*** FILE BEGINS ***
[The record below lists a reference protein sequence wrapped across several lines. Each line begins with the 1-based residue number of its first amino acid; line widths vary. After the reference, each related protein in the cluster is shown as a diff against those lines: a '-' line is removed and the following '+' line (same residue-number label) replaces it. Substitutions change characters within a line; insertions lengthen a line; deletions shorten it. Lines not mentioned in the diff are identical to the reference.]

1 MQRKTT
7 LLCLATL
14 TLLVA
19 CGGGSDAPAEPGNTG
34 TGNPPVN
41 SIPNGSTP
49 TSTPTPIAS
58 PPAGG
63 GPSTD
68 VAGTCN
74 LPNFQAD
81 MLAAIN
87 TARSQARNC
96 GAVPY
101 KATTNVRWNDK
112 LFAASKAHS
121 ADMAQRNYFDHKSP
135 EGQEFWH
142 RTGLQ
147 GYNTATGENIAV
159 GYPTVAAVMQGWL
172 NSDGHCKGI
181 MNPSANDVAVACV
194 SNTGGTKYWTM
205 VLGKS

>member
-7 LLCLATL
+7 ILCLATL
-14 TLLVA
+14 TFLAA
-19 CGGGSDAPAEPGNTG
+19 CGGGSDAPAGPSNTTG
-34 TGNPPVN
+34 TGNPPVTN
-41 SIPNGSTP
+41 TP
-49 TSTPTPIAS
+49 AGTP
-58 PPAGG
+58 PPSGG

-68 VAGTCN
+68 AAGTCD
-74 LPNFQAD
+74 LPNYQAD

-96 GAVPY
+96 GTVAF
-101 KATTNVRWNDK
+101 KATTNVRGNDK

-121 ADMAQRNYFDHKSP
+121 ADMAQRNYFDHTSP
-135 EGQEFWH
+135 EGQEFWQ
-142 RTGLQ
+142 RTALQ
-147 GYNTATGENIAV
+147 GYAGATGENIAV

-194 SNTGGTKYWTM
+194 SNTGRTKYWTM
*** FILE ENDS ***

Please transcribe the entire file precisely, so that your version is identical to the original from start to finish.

[The record below lists a reference protein sequence wrapped across several lines. Each line begins with the 1-based residue number of its first amino acid; line widths vary. After the reference, each related protein in the cluster is shown as a diff against those lines: a '-' line is removed and the following '+' line (same residue-number label) replaces it. Substitutions change characters within a line; insertions lengthen a line; deletions shorten it. Lines not mentioned in the diff are identical to the reference.]

1 MQRKTT
7 LLCLATL
14 TLLVA
19 CGGGSDAPAEPGNTG
34 TGNPPVN
41 SIPNGSTP
49 TSTPTPIAS
58 PPAGG
63 GPSTD
68 VAGTCN
74 LPNFQAD
81 MLAAIN
87 TARSQARNC
96 GAVPY
101 KATTNVRWNDK
112 LFAASKAHS
121 ADMAQRNYFDHKSP
135 EGQEFWH
142 RTGLQ
147 GYNTATGENIAV
159 GYPTVAAVMQGWL
172 NSDGHCKGI
181 MNPSANDVAVACV
194 SNTGGTKYWTM
205 VLGKS

>member
-7 LLCLATL
+7 ILCLATL
-14 TLLVA
+14 TFLAA
-19 CGGGSDAPAEPGNTG
+19 CGGGSDAPAGPSNTTG
-34 TGNPPVN
+34 TGNPPVTN
-41 SIPNGSTP
+41 TP
-49 TSTPTPIAS
+49 AGTP
-58 PPAGG
+58 PPSGG

-68 VAGTCN
+68 AAGTCD
-74 LPNFQAD
+74 LPNYQAD

-96 GAVPY
+96 GTVAF
-101 KATTNVRWNDK
+101 KATTNVRGNDK

-121 ADMAQRNYFDHKSP
+121 ADMAQRNYFDHTSP
-135 EGQEFWH
+135 EGQEFWQ
-142 RTGLQ
+142 RTALQ
-147 GYNTATGENIAV
+147 GYAGATGENIAV

-194 SNTGGTKYWTM
+194 SNTGRTKYWTM